The giant reed is a fast growing herbaceous non-food crop considered as eligible alternative energy source to reduce the usage of fossil fuels. Tolerance of this plant to abiotic stress has been demonstrated across a range of stressful conditions, thus allowing cultivation in marginal or poorly cultivated land in order not to compromise food security and to overcome land use controversies. In this work, we de novo sequenced, assembled and analyzed the A. donax low G34 ecotype leaf transcriptome (RNAseq analysis) subjected to severe long-term salt stress (256.67 mM NaCl corresponding to 32 dS m−1 electric conductibility). In order to shed light upon the response to high salinity of this non model plant, we analyzed clusters related to salt sensory and signaling transduction, transcription factors, hormone regulation, Reactive Oxygen Species (ROS) scavenging and osmolyte biosynthesis, all of them showing different regulation compared to untreated plants. The analysis of clusters related to ethylene biosynthesis and signaling indicated that gene transcription is modulated towards the minimization of ethylene negative effects upon plant growth. Certainly, the photosynthesis is strongly affected since genes involved in Rubisco biosynthesis and assembly are down-regulated. However, a shift towards C4 photosynthesis is likely to occur as gene regulation is aimed to activate the primary CO2 fixation to PEP (phosphoenolpyruvate). The analysis of “carbon metabolism” category revealed that G34 ecotype under salt stress induces the expression of glycolysis and Krebs cycle related genes, this being consistent with the hypothesis that some sort of salt avoidance might be occurred in A. donax G34 low ecotype. By comparing our results with findings obtained with other giant reed ecotype, we identified several differences in the response to salt that are in accordance with the possibility that heritable phenotypic differences among clones of A. donax might be accumulated especially in ecotypes originating from distant geographical areas, despite their asexual reproduction modality. Additionally, 26,838 simple sequence repeat (SSR) markers were identified and validated. This SSR dataset definitely expands the marker catalogue of A. donax facilitating the genotypic characterization of this species.

Transcriptional response of giant reed (Arundo donax L.) low ecotype to long-term salt stress by Unigene-based RNAseq.

SICILIA A.;SANTORO D. F.;TESTA G.;COSENTINO S.;LO PIERO A. R.
2020-01-01

Abstract

The giant reed is a fast growing herbaceous non-food crop considered as eligible alternative energy source to reduce the usage of fossil fuels. Tolerance of this plant to abiotic stress has been demonstrated across a range of stressful conditions, thus allowing cultivation in marginal or poorly cultivated land in order not to compromise food security and to overcome land use controversies. In this work, we de novo sequenced, assembled and analyzed the A. donax low G34 ecotype leaf transcriptome (RNAseq analysis) subjected to severe long-term salt stress (256.67 mM NaCl corresponding to 32 dS m−1 electric conductibility). In order to shed light upon the response to high salinity of this non model plant, we analyzed clusters related to salt sensory and signaling transduction, transcription factors, hormone regulation, Reactive Oxygen Species (ROS) scavenging and osmolyte biosynthesis, all of them showing different regulation compared to untreated plants. The analysis of clusters related to ethylene biosynthesis and signaling indicated that gene transcription is modulated towards the minimization of ethylene negative effects upon plant growth. Certainly, the photosynthesis is strongly affected since genes involved in Rubisco biosynthesis and assembly are down-regulated. However, a shift towards C4 photosynthesis is likely to occur as gene regulation is aimed to activate the primary CO2 fixation to PEP (phosphoenolpyruvate). The analysis of “carbon metabolism” category revealed that G34 ecotype under salt stress induces the expression of glycolysis and Krebs cycle related genes, this being consistent with the hypothesis that some sort of salt avoidance might be occurred in A. donax G34 low ecotype. By comparing our results with findings obtained with other giant reed ecotype, we identified several differences in the response to salt that are in accordance with the possibility that heritable phenotypic differences among clones of A. donax might be accumulated especially in ecotypes originating from distant geographical areas, despite their asexual reproduction modality. Additionally, 26,838 simple sequence repeat (SSR) markers were identified and validated. This SSR dataset definitely expands the marker catalogue of A. donax facilitating the genotypic characterization of this species.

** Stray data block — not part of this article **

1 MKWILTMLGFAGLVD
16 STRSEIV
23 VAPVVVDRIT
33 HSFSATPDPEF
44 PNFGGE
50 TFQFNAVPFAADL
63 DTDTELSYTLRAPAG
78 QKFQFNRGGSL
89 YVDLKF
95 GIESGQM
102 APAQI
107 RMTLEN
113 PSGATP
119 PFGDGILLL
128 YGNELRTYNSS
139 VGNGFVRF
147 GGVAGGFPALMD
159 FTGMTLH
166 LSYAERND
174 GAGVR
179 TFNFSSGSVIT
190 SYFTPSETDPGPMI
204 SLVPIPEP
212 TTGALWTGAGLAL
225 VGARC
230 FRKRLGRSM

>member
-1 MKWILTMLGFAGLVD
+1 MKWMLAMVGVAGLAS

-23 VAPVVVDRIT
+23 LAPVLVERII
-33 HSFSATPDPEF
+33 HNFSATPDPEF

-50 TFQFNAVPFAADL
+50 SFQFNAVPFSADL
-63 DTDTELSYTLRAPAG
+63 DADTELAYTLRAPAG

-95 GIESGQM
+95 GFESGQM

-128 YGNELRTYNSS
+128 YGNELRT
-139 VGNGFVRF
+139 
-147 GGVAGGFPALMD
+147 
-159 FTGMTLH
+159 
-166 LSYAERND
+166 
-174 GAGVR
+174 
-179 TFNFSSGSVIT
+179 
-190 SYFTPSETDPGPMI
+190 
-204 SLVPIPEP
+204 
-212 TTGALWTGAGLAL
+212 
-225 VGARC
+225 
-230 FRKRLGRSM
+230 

2020
Salt Tolerance, Sodium Proton Exchange Protein, Sodium Ion
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Utilizza questo identificativo per citare o creare un link a questo documento: https://hdl.handle.net/20.500.11769/445445
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